Ladakh, the mountain kingdom
A trip to Ladakh, India's cold desert is a once-in-a-lifetime experience. With its spectacular natural beauty, the place is a visual treat for both your eyes and your digital cameras. Read on...
Nestled at an altitude of 3,500 meters above the sea level, between the Kunlun Mountain Range in the north and the main Great Himalayas to the south, is a small, yet bustling town of Leh. Being the largest city of Ladakh, Leh enjoys the maximum tourism. It not links one of the sleepy hamlets and valleys of the district, but is also one of the few remaining Buddhist destinations in South Asia.
Being a cold desert, this arid terrain visitors experience drastic weather changes. The temperatures are so extreme that while one in winter experiences temperatures range between 0 degrees to -28 degrees, in summers one gets to face temperatures like 3 degrees to 30 degrees. Since the temperatures are diverse and the altitude only gets higher, travellers are suggested to have preventive medication for altitude sickness before embarking on their journey.
The Leh Palace, which is situated behind the main market, has eight stories and is similar to the Potala Palace of Lhasa and still belongs to the royal family of Ladakh. Just ahead of the palace is the famous Chamba Temple, which is a oneroomed shrine that has a huge icon of Maitreya, the Buddha to come. Since this temple cannot be found easily, it is essential to enquire about it in the second row of shops.
Also in the bazaar, at the top of the street, one can see the Jama Masjid. This has been painted in green and white colour. Another place that you must visit is the Sankar Gompa, which is situated within the city and is one of the oldest structures here. At one time, this monastery only welcomes maximum twenty monks and is a fairly active one. Also the monks here are extremely hospitable and always offer yak butter tea to those visiting the monastery.
Also a visit to the famous Thikse Monastery is a must. This monastery is the largest such structure in central Ladakh and is primarily known for its magnanimous statue of Maitreya (future Buddha) in its Maitreya Temple. This statue is 15 meters (49 ft) high and the largest such statue in Ladakh. The Buddha here is unusually portrayed as seated in the lotus position rather than his usual representations as standing or in a sitting posture on a high throne.
On Old Leh Road exists the Tibetan Refugee Market which is an ideal place for shopping in Leh. Tibetan markets are popular for their metal-ware. The visitors here who have an eye for artistic pieces would find sonorous bowls made of nine metals like cymbals, decorative brass and copper trumpets. Besides, cymbals that have religious themes that are used in meditation are also found here.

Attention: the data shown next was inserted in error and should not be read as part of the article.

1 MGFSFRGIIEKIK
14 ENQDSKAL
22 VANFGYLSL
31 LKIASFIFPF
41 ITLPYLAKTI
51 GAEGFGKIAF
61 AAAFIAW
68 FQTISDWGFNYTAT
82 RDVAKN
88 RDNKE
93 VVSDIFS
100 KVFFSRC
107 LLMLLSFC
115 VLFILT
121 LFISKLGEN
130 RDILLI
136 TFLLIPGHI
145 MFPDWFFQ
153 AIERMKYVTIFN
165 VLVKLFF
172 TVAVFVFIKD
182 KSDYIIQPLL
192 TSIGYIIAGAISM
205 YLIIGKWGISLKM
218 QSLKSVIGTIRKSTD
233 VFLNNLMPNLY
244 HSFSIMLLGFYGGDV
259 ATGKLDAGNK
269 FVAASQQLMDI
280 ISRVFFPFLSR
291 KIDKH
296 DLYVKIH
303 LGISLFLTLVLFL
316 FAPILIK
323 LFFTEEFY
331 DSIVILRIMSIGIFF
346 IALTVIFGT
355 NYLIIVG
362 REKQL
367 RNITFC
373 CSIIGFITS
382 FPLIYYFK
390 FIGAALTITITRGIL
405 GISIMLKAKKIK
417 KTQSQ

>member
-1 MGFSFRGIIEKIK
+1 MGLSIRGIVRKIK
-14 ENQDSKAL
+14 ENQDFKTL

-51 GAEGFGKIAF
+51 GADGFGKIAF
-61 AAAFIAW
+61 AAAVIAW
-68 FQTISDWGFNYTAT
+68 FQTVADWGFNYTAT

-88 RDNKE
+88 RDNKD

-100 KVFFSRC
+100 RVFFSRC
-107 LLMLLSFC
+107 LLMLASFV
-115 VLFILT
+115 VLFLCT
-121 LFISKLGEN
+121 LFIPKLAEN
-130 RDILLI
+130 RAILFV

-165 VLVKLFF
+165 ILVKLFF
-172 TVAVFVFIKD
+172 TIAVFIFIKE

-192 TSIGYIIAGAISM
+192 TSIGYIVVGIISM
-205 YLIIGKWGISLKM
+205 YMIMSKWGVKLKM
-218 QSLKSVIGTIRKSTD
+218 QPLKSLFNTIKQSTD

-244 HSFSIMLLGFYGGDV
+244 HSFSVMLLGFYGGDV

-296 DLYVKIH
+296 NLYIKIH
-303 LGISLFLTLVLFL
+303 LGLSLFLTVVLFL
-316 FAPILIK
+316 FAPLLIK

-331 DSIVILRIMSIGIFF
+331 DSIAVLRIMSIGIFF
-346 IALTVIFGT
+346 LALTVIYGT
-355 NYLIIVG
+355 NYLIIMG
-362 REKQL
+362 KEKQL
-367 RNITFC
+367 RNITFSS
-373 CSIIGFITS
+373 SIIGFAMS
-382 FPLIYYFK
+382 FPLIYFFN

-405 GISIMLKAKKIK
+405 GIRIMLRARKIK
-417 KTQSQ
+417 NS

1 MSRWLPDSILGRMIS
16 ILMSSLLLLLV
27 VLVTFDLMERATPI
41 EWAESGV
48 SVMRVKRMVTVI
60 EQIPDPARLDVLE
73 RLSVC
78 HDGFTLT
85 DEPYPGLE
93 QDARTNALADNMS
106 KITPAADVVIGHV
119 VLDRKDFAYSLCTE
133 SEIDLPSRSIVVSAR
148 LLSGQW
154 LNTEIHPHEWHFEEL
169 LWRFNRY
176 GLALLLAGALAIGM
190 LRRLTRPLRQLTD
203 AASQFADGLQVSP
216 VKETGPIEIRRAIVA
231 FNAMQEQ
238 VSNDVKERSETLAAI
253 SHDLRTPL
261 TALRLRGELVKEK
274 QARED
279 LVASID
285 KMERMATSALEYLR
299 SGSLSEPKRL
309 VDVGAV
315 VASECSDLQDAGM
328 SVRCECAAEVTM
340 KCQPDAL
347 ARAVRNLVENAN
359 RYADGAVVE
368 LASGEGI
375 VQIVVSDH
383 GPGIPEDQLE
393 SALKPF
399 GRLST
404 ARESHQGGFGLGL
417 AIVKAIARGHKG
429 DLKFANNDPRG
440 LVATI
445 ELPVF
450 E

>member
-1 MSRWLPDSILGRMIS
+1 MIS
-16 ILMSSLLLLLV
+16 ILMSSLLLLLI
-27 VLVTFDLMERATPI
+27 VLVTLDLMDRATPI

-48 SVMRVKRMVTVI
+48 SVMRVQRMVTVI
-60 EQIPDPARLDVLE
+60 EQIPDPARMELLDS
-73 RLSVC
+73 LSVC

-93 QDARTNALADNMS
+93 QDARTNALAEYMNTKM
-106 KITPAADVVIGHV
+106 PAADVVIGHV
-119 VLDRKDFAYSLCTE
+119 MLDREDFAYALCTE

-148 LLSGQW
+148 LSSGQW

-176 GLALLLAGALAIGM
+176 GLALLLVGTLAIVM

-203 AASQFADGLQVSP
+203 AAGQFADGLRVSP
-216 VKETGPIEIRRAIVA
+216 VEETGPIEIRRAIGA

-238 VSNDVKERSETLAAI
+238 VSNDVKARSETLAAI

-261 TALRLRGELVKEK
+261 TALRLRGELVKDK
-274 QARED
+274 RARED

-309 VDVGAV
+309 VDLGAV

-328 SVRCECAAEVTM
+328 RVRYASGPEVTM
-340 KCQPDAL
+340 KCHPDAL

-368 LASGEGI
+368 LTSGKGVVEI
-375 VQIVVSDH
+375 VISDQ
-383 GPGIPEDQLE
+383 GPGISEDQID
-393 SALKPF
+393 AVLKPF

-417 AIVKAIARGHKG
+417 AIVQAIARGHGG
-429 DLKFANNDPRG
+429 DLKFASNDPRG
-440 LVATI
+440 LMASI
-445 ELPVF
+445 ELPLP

Also if one is fond of jewellery, it is possible to find relevant items like unpolished silver and turquoise jewellery and chunky shell bangles worn by Ladakhi women. There are also a range of excellent rugs and carpets that have traditional Persian and Kashmiri themes. Some other attractions of these markets are the native Thangka paintings, jewellery made of semi-precious stones, small prayer wheels, shawls, stoles and music bowls. One can also find the lapis lazuli from Afghanistan and the rubies from Burma.
Ladakh is the land of high passes and high-altitude lakes with high-altitude Hemis National Park being the habitat of rare animals and birds including Snow Leopard and Chiru. Rafting, short and long, trekking, mountain biking and mountaineering are sports for bravehearts.
The cheapest way to travel within the region is by the state buses, which ply on fixed routes according to fixed time schedules. The most comfortable and convenient though expensive mode of travel, however, is taxi, which is available for hire on fixed point-to-point tariff basis.
For visits to the newly opened areas of Nubra, Dah-Hanu, Tsomoriri, Tsokar and Pangong Lake, Turtuk, Chusul, Hanle etc it is mandatory to engage the services of a registered and recognised travel agency that makes the requisite arrangements including internal transport.
How to reach
The overland approach to Ladakh from Kashmir Valley via Kargil is approximately 434 kms, which remains open for traffic from early June to November. The most dramatic part of this road journey is the ascent up the 11,500 feet 3,505 m high Zoji-La, the pass in the Great Himalayan Wall that serves as the gateway to Ladakh.
There is also a motorable route between Manali and Leh which is 473 kms long. Manali-Leh Road has been serving as the second overland approach to Ladakh. Open for traffic from around mid-June to early October, this high road traverses the upland desert plateau of Rupsho, where altitude ranges from 3,660m to 4,570m. A number of high passes fall enroute among which the highest one known as Taklang-La is the world's second highest motorable pass at an altitude of 17,469 feet/5,235 m. Both the Himachal Pradesh Tourism (HRTC) and J&K State Tourism (SRTC) operate daily deluxe and ordinary bus services between Manali-Leh and Srinagar-Leh. The bus journey between Leh and Manali takes about 19 hours or two days with an overnight halt in camps at Serchu or Pang. And the Srinagar-Leh trip takes 17 hours.
Ladakh is well connected by air with New Delhi, Jammu and Srinagar.